The lamp can be controlled from a distance using an external touch circuit or by pressing a push button switch S1. It can be place in parallel with different points, far from the lamp. The circuit is designed to blend well with modern designs of home wirings where the switches or dimmers are connected in the line of phase and the lamps are connected in the neutral line. Otherwise, the operation is performed by pressing the switches if the lamp is connected in phase and switches are connected in the neutral line. The phase conduction of a thyristor is controlled by the touch sensitive dimmer control. The thyristor is a triac type which is connected in series with a source of AC power and a load. The triac is a 3-terminal device that functions as a bidirectional alternating current switch.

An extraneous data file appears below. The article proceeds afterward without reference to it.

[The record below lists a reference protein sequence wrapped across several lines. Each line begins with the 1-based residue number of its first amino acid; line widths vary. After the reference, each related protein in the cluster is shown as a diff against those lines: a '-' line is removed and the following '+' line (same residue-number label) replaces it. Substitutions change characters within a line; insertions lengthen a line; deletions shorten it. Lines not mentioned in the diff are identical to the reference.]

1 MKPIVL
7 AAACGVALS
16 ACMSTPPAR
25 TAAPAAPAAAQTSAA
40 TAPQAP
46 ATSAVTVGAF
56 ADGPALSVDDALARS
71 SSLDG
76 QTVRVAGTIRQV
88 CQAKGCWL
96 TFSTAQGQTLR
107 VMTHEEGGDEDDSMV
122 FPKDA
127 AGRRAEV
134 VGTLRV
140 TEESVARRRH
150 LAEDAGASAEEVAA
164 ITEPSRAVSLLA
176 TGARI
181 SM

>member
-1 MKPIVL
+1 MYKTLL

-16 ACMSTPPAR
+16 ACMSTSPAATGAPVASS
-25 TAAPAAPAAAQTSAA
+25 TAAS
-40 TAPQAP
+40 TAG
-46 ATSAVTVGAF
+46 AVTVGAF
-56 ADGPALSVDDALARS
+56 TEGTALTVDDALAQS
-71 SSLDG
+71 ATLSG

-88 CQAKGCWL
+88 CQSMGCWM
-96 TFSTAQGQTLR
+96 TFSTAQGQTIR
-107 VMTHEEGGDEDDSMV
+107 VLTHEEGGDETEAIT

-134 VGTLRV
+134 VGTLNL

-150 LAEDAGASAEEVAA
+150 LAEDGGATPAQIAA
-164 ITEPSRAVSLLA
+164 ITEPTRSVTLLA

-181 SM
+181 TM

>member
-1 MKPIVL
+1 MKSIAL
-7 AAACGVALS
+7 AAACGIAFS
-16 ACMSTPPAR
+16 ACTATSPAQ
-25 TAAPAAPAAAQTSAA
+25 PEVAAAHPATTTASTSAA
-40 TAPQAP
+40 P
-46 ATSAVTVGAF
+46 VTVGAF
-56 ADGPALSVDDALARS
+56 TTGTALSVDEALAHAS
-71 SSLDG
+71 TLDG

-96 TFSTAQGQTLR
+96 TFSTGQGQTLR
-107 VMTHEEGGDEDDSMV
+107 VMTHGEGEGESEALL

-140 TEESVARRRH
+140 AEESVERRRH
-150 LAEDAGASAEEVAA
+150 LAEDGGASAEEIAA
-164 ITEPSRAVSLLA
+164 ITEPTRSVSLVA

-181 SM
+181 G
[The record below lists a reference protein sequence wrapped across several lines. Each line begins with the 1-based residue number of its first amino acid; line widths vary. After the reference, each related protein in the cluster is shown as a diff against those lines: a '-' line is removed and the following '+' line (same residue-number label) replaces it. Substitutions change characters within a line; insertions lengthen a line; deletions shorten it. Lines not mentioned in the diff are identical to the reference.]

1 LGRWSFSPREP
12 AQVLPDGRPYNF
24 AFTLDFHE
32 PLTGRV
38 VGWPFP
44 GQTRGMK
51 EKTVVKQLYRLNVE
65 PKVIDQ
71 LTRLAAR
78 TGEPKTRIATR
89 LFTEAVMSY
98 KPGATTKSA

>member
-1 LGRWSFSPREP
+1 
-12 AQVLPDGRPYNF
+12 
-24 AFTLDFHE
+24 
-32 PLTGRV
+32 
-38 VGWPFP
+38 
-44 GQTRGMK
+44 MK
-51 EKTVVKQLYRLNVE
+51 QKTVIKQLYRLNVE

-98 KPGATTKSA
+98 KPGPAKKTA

The circuit can take a power rating of about 300 W, but the presence of high voltage in the circuit will require much attention for the manufacturer. The insulation should be very good on this type of high voltage design. The addition of inductor L1 and capacitor C6 together with resistor R12 will provide the suppression of such high voltages. The inductor L1 is wound with 50 turns of copper wire in a diameter of 0.5 mm up to the capacitor C6 and is insulated properly. The presence of unwanted noise can be decreased by the use of resistor 47R.

Part List

R1-2-3= 4M7
R4-5-6= 4M7
R7-8= 470K
R9= 120R
R10= 1M5
R11= 10K
R12= 100R  (47R)
R13= 1K 1W
D1= 18V 1W
D2= 1N40001
D3= 15V 1W
C1-2= 47nF 250V
C3= 470pF  ceramic
C4= 100uF 25V
C5= 220nF 630V
C6= 100nF 630V
Q1= BC212L
Q2= BC182L
TH1= TIC206D
S1= Push Button switch
LB= Lamb 220V >300W
L1= 50 turns 0.5mm up C6